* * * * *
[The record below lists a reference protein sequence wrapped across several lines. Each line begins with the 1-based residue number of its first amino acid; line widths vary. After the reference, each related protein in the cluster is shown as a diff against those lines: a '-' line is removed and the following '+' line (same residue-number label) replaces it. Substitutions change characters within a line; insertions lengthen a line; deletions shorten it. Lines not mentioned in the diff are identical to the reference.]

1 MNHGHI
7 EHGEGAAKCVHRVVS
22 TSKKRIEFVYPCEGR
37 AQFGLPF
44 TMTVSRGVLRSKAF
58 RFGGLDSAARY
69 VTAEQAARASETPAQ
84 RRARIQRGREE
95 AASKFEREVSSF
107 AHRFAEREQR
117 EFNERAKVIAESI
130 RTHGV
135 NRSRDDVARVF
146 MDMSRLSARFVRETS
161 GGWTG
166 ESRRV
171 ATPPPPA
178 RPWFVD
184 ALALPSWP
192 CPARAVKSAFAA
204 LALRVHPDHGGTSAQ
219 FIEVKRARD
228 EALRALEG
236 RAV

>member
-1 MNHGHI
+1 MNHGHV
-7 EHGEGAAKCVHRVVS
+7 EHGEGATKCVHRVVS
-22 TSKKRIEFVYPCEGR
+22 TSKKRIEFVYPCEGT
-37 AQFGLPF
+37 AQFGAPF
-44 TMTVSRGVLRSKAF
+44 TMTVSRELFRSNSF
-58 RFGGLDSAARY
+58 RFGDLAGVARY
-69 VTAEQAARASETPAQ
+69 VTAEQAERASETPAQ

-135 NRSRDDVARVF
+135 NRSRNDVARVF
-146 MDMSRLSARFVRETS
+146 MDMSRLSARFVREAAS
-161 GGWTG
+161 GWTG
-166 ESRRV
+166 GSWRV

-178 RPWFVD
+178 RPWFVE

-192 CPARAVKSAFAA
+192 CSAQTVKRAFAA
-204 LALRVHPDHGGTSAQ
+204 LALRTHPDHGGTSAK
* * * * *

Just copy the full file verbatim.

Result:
[The record below lists a reference protein sequence wrapped across several lines. Each line begins with the 1-based residue number of its first amino acid; line widths vary. After the reference, each related protein in the cluster is shown as a diff against those lines: a '-' line is removed and the following '+' line (same residue-number label) replaces it. Substitutions change characters within a line; insertions lengthen a line; deletions shorten it. Lines not mentioned in the diff are identical to the reference.]

1 MNHGHI
7 EHGEGAAKCVHRVVS
22 TSKKRIEFVYPCEGR
37 AQFGLPF
44 TMTVSRGVLRSKAF
58 RFGGLDSAARY
69 VTAEQAARASETPAQ
84 RRARIQRGREE
95 AASKFEREVSSF
107 AHRFAEREQR
117 EFNERAKVIAESI
130 RTHGV
135 NRSRDDVARVF
146 MDMSRLSARFVRETS
161 GGWTG
166 ESRRV
171 ATPPPPA
178 RPWFVD
184 ALALPSWP
192 CPARAVKSAFAA
204 LALRVHPDHGGTSAQ
219 FIEVKRARD
228 EALRALEG
236 RAV

>member
-1 MNHGHI
+1 MNHGHV
-7 EHGEGAAKCVHRVVS
+7 EHGEGATKCVHRVVS
-22 TSKKRIEFVYPCEGR
+22 TSKKRIEFVYPCEGT
-37 AQFGLPF
+37 AQFGAPF
-44 TMTVSRGVLRSKAF
+44 TMTVSRELFRSNSF
-58 RFGGLDSAARY
+58 RFGDLAGVARY
-69 VTAEQAARASETPAQ
+69 VTAEQAERASETPAQ

-135 NRSRDDVARVF
+135 NRSRNDVARVF
-146 MDMSRLSARFVRETS
+146 MDMSRLSARFVREAAS
-161 GGWTG
+161 GWTG
-166 ESRRV
+166 GSWRV

-178 RPWFVD
+178 RPWFVE

-192 CPARAVKSAFAA
+192 CSAQTVKRAFAA
-204 LALRVHPDHGGTSAQ
+204 LALRTHPDHGGTSAK